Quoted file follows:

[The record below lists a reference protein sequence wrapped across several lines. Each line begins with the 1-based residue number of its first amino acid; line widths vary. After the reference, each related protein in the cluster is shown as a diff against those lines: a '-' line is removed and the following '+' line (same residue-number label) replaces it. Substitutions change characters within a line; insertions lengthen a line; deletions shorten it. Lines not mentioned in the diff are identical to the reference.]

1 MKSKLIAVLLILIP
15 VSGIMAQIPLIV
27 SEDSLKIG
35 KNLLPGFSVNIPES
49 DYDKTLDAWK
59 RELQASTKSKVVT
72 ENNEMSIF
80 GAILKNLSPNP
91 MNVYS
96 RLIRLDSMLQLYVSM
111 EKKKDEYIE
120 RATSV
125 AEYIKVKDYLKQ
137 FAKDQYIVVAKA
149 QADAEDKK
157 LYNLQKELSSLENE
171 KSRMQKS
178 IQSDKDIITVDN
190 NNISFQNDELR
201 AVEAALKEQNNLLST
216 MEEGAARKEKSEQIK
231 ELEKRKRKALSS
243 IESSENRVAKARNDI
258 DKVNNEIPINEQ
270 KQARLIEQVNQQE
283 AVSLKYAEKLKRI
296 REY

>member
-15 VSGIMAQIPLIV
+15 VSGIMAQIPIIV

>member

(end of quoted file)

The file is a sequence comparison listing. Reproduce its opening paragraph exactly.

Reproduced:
[The record below lists a reference protein sequence wrapped across several lines. Each line begins with the 1-based residue number of its first amino acid; line widths vary. After the reference, each related protein in the cluster is shown as a diff against those lines: a '-' line is removed and the following '+' line (same residue-number label) replaces it. Substitutions change characters within a line; insertions lengthen a line; deletions shorten it. Lines not mentioned in the diff are identical to the reference.]